The Current Events Tab Page

The Current Events tab page lists the problems that are currently affecting the performance of managed virtual hosts and virtual machines executing on them. This tab page enables administrators to focus on issues related to their virtualized environment alone, without being distracted by the “non-virtual” issues.

As stated earlier, this tab page, by default, lists the alarms pertaining to those virtual hosts that are of type VMware vSphere ESX

Like the other tab pages, the Current Events tab page too changes with respect to the node chosen from the tree-structure. To see how, read on.

  1. If the global Zones node is selected in the left panel, then the Current Events tab page in the right panel will list the problems that are adversely impacting the performance of the virtual hosts of the chosen type across the environment (see Figure 1). This list is typically sorted by event priority. If event priority is the same across events, then the events are arranged in the order of the names of the problem hosts. The details provided here include the name of the problem component, a brief description of the problem, and the time at which the problem was reported. This information enables administrators to understand how problem-prone their virtualized environment is, and also provides them with pointers to the root-cause of the problem.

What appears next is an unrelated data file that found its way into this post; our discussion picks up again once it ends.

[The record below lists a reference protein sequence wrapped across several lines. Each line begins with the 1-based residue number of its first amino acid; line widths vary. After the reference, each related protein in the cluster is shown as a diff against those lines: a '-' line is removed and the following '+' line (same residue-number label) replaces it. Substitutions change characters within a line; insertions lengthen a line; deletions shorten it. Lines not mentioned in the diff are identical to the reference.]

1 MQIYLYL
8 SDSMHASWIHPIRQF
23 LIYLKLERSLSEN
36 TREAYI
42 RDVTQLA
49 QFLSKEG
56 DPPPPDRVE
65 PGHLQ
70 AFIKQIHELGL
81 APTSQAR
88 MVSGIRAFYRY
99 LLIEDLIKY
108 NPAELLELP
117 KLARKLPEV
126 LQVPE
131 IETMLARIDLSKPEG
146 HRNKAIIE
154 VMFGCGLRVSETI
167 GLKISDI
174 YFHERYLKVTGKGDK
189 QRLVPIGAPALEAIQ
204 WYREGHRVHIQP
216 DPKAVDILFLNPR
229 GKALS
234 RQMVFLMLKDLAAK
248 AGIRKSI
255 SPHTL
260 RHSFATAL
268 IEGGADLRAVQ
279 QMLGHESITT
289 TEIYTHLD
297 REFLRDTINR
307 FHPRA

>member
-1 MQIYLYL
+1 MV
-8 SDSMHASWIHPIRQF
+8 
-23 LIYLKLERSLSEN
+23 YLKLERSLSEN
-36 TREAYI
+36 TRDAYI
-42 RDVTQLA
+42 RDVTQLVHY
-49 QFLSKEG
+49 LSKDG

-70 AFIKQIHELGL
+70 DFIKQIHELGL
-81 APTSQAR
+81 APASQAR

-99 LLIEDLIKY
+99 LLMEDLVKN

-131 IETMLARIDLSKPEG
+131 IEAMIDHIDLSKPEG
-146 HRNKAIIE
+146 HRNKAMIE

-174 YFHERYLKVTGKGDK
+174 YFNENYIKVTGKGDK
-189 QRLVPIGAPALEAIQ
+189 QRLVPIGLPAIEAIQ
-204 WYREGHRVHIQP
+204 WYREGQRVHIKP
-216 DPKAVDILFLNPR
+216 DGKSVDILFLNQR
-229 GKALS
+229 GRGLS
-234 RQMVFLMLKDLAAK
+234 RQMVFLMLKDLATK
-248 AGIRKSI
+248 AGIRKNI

Figure 1 : The Current Events tab for the global Zones node

  2. Now, let us see what happens if a particular zone is chosen from the tree-structure in the left panel. When this is done, the Current Events list in the right panel will change to display the problems related to those virtual hosts that are included in the zone that is clicked on. This information helps administrators identify those problems that are affecting the performance of a particular zone.
  3. If you then drill down a particular zone in the tree, you will be able to view the virtual component-types that form part of the zone, and their current state. If you click on a particular component-type in the tree, the Current Events tab page in the right panel will allow you to view the problems related to virtual hosts of that type that are included in the corresponding zone (see Figure 2).

    Figure 2 : The Events tab page for a virtual component type in the tree